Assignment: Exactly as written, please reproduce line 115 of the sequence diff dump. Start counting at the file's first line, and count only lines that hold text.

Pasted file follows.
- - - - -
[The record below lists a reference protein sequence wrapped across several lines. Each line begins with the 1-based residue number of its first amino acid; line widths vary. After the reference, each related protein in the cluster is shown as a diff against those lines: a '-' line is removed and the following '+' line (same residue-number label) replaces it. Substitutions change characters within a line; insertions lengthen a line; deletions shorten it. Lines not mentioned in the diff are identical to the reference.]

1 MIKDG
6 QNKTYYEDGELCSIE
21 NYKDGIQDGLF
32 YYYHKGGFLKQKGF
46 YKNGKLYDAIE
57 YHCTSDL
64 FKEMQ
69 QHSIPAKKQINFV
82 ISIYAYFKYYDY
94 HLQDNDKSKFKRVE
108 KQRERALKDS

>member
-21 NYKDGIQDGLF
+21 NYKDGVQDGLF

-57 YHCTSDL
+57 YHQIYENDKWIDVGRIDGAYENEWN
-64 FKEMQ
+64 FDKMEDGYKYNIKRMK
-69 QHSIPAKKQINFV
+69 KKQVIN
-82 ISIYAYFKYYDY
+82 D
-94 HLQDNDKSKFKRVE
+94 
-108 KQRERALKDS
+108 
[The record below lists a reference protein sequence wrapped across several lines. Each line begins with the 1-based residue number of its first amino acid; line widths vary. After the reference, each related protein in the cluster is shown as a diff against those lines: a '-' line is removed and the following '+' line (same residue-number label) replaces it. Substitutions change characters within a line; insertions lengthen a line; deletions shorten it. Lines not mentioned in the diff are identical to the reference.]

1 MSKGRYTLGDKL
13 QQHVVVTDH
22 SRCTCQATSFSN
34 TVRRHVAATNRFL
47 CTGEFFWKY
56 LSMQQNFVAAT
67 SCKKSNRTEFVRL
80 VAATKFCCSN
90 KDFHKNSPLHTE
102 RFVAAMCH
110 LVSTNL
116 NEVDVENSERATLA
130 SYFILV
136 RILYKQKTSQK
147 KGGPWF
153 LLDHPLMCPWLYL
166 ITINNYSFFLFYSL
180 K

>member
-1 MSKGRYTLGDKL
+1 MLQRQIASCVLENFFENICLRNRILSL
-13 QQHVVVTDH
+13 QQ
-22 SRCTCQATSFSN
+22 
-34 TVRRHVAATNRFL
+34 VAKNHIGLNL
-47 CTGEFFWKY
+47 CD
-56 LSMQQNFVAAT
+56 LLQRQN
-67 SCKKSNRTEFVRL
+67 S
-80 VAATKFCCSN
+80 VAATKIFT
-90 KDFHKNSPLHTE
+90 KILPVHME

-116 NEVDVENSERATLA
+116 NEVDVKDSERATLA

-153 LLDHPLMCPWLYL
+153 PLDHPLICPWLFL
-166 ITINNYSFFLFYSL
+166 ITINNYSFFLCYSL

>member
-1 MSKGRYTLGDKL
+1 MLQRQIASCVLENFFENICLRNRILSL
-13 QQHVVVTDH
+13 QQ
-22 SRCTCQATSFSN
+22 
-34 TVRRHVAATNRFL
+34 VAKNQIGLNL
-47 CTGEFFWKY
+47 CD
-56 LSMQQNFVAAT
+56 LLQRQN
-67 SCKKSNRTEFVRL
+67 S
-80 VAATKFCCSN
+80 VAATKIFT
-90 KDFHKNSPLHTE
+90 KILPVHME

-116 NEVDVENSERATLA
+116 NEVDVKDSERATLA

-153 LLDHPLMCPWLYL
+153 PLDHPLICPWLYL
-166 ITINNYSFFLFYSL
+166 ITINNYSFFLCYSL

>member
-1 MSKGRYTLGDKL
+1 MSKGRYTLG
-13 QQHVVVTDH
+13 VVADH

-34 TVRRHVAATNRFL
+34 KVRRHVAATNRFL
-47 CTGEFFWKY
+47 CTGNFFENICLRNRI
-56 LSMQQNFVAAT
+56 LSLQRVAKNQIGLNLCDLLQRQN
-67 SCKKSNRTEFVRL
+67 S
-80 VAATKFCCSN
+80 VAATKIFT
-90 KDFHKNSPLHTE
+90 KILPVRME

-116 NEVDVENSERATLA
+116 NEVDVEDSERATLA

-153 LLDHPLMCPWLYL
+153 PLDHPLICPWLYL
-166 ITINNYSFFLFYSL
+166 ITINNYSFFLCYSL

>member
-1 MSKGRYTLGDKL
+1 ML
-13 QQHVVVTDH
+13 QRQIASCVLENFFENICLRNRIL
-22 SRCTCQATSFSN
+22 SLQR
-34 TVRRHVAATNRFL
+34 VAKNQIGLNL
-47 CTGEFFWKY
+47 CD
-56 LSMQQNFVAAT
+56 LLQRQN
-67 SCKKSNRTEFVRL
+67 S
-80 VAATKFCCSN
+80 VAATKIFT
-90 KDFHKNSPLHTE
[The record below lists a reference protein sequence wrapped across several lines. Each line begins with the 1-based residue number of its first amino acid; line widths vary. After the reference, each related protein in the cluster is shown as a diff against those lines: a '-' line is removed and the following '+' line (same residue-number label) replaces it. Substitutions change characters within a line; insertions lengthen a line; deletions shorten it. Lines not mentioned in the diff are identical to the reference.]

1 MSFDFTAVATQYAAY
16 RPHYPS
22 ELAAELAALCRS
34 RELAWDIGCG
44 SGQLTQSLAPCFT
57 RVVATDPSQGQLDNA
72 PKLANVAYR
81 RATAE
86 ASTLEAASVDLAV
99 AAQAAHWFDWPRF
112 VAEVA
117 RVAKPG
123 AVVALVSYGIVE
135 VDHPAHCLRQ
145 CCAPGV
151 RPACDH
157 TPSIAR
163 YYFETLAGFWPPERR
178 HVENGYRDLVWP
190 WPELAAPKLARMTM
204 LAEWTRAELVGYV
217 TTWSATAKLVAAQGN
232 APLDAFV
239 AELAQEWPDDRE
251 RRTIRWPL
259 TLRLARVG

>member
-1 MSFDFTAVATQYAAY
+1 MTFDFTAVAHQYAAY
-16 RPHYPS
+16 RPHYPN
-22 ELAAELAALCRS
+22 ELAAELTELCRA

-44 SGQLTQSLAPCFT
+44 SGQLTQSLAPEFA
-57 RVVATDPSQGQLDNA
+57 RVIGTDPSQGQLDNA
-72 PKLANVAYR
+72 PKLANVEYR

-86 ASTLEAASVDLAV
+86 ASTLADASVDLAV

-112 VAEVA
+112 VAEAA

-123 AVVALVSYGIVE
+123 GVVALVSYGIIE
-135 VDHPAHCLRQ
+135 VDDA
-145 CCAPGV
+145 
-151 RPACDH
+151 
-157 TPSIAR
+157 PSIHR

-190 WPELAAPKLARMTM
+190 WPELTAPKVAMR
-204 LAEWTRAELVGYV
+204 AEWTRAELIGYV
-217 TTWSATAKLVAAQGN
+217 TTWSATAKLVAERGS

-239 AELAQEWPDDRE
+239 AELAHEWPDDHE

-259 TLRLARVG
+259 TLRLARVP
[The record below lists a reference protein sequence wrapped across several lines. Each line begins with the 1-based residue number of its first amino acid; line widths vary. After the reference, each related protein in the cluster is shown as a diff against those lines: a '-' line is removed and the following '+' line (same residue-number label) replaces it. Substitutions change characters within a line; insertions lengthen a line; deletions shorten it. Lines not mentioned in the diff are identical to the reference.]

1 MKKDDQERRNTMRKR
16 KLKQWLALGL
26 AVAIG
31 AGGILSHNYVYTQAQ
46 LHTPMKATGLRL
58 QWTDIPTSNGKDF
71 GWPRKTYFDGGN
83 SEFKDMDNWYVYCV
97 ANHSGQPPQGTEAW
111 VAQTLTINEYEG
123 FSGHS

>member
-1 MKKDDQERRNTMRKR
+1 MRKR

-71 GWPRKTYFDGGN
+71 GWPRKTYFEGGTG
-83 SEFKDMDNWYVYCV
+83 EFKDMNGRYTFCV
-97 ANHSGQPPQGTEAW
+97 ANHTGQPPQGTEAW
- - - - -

+116 NEVDVEDSERATLA